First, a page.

– connect the GND of the display to a GND (ground) pin (black cable)
– connect the VCC pin of the display with a 5V pin (red wire)
– connect the SDA pin of the display to GPIO2 (grey wire)
– connect the SDC pin of the display to GPIO3 (yellow wire)
- Write the code
The aim here is to get a basic message displayed on our LCD.
Install the Library first
To avoid extensive and complicated code writing, libraries are often used. For our LCD, we will also be using a library. We found the most appropriate library at GitHub from Dave Hylands . As these files from this quite specific library don’t come automatically with Python, we have to install them ourselves.
So, before writing the code, we’ll have to upload the files to our Raspberry Pi. You can download a ZIP-folder containing the 2 files to be installed here.
Download and unzip the files. If you did this operation on your computer, upload the files to your Raspberry Pi. And if you don’t know how to do that, have a look at our tutorial ‘How to transfer files between Raspberry Pi and PC‘. Make sure you upload them in the same folder as the new file we will create for our main code. And don’t change the filenames of the library of course.
OK, now the library is uploaded to our Raspberry Pi, write or paste following code in the IDE:
from lcd_api import LcdApi
from i2c_lcd import I2cLcd
I2C_ADDR = 0x27
I2C_NUM_ROWS = 2
I2C_NUM_COLS = 16
lcd = I2cLcd(1, I2C_ADDR, I2C_NUM_ROWS, I2C_NUM_COLS)
lcd.putstr("Great! It Works!")
Some explanations about the code :
from lcd_api import LcdApi: to import the first file from the LCD library.
from i2c_lcd import I2cLcd: to import the second file from the LCD library.
I2C_ADDR = 0x27: set the I2C address of the display. Change the I2C address if necessary!
I2C_NUM_ROWS = 2: Our display has 2 rows. Change if your display has another size.
2C_NUM_COLS = 16: Our display has 16 colums. Change if your display has another size.
lcd = I2cLcd(1, I2C_ADDR, I2C_NUM_ROWS, I2C_NUM_COLS): to configure the lcd object.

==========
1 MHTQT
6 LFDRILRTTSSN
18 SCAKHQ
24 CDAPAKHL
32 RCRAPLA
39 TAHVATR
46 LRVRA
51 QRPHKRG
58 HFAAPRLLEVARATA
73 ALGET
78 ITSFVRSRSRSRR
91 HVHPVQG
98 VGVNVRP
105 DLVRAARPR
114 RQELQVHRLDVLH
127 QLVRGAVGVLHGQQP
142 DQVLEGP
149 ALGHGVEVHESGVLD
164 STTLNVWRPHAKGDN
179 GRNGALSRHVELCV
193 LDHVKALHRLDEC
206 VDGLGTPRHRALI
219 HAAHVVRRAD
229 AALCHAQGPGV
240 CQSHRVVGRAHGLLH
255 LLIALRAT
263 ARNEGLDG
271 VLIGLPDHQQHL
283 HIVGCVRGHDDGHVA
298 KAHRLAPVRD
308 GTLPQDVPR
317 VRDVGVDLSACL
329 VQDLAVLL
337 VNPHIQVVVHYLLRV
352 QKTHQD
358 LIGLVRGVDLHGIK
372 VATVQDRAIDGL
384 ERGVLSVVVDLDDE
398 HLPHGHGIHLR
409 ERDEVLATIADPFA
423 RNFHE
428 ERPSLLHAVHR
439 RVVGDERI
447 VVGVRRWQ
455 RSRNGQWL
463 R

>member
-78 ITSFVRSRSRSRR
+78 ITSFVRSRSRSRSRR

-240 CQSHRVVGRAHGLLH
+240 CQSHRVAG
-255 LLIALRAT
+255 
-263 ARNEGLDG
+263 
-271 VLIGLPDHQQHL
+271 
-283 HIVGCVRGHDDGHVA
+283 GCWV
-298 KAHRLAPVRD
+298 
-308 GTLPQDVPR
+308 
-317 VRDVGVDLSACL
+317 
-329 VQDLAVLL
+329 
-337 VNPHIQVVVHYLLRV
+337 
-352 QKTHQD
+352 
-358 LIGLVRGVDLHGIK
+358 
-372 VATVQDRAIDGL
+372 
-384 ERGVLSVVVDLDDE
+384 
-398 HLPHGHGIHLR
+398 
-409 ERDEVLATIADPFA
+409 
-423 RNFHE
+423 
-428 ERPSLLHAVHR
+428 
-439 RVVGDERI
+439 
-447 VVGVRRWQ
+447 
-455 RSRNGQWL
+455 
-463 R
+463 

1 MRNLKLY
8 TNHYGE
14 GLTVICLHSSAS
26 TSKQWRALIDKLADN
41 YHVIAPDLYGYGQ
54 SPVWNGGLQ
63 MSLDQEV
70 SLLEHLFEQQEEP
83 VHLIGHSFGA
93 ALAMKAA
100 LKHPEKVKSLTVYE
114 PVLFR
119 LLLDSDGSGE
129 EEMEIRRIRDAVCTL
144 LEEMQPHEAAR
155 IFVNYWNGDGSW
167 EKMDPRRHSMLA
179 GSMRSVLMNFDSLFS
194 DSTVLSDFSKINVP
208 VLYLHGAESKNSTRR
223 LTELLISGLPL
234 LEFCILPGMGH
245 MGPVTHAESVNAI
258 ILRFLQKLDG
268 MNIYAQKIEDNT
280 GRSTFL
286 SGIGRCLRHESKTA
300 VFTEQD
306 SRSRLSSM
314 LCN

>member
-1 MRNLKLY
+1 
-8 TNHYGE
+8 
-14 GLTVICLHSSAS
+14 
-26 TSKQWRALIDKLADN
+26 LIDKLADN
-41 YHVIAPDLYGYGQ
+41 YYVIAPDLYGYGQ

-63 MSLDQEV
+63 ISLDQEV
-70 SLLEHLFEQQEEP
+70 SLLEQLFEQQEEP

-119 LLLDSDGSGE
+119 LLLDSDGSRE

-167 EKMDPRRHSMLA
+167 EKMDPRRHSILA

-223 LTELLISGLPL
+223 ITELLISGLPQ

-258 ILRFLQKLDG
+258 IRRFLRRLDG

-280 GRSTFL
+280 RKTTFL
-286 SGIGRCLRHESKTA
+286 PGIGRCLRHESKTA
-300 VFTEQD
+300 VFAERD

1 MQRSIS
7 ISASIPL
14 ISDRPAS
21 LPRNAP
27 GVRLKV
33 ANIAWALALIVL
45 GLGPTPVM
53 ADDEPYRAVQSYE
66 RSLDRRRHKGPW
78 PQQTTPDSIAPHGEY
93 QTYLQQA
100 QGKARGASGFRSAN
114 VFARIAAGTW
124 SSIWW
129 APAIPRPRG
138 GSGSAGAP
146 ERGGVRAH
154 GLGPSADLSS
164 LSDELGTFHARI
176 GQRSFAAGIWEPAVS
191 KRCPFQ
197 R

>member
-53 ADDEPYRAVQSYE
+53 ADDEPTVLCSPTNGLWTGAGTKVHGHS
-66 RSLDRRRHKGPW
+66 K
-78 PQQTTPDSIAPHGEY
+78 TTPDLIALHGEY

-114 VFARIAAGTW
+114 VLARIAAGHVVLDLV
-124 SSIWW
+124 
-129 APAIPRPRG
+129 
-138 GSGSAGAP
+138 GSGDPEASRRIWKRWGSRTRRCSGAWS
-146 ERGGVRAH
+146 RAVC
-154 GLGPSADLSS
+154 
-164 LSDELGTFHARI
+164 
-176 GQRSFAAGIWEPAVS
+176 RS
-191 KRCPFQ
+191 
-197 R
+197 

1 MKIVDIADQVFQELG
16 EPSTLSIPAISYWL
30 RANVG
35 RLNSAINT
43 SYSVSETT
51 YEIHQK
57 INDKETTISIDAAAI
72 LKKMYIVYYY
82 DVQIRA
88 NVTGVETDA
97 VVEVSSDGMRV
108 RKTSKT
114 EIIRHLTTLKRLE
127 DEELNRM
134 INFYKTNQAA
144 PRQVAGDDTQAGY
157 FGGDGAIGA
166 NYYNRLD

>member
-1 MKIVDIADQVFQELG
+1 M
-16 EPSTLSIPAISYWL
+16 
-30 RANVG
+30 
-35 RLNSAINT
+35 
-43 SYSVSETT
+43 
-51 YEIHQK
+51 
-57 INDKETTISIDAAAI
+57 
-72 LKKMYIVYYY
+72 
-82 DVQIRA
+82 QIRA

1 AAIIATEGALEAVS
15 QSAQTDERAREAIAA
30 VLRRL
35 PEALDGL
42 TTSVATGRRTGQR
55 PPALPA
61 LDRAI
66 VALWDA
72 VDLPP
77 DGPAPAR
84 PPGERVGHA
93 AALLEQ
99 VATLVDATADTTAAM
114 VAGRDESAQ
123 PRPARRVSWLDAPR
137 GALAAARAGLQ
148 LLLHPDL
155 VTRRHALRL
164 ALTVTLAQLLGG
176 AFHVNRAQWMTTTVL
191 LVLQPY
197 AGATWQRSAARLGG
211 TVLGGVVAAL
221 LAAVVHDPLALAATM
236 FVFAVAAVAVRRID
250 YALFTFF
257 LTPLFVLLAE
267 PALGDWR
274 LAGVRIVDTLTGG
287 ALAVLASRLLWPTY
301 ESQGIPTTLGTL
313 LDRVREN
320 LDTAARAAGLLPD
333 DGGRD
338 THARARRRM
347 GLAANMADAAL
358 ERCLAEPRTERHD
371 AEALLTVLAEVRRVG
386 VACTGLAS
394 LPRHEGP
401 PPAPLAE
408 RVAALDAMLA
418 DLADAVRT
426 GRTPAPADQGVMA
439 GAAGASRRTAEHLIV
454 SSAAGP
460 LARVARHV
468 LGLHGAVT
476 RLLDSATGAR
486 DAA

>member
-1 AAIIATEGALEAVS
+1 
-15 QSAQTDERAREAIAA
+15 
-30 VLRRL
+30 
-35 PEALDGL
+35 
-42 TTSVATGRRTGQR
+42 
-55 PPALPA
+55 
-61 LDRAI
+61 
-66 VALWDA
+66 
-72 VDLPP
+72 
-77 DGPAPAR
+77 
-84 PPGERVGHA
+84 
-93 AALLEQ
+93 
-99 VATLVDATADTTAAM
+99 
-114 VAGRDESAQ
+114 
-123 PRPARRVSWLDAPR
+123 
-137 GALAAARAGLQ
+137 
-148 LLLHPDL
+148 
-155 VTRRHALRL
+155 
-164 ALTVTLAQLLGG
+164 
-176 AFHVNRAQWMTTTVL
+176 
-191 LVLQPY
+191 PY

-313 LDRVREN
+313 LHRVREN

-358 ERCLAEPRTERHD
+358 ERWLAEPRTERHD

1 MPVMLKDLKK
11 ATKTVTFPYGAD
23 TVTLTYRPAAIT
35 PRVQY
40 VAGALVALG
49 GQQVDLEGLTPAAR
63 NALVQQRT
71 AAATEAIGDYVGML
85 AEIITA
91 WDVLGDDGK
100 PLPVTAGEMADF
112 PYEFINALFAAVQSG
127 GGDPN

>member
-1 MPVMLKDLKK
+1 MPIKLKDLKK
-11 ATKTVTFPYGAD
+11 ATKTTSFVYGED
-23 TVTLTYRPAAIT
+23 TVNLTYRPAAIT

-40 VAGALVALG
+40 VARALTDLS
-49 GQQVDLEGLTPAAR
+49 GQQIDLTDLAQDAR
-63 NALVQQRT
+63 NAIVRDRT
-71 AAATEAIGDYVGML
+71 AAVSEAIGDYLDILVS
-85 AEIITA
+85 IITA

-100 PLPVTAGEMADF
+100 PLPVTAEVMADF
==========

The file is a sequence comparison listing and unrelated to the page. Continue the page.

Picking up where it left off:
In the next lines we send characters and give instructions to the display. Feel free to change and to experiment yourself.
lcd.putstr("Great! It Works!"): to send text to the display.
lcd.move_to(3,1): to change the position of the cursor (x,y). x :shift horizontally and y : shift vertically.
lcd.putstr("freva.com"): sending new text, starting from the new cursor position.
- Run your script
Now, it’s time to save your script. Just make sure you save this Python file in the same folder as the 2 files from the library you uploaded earlier.
And before running the script, it’s important to adjust the contrast of your LCD. If the contrast isn’t adjusted well, it’s possible you don’t see appearing anything. You can adjust it by turning with a small screwdriver at the blue potentiometer at the back of your LCD (see the pictures here above). Make sure the backlight of the display is on to see the result. If the LCD’s contrast is adjusted right, you can just see the darker rectangles for the characters appear.
Then, click on the Run button of the Thonny IDE. If you did everything well, the text as in the picture below should appear.
- Experiment with additional instructions and characters
Besides the commands we used in the last lines of our script, there are more possibilities to communicate with the LCD. If you want to learn more about, have a look at this Github webpage.
Congratulations! With this setup you can integrate a display in your Raspberry Pi projects now. Have fun with it!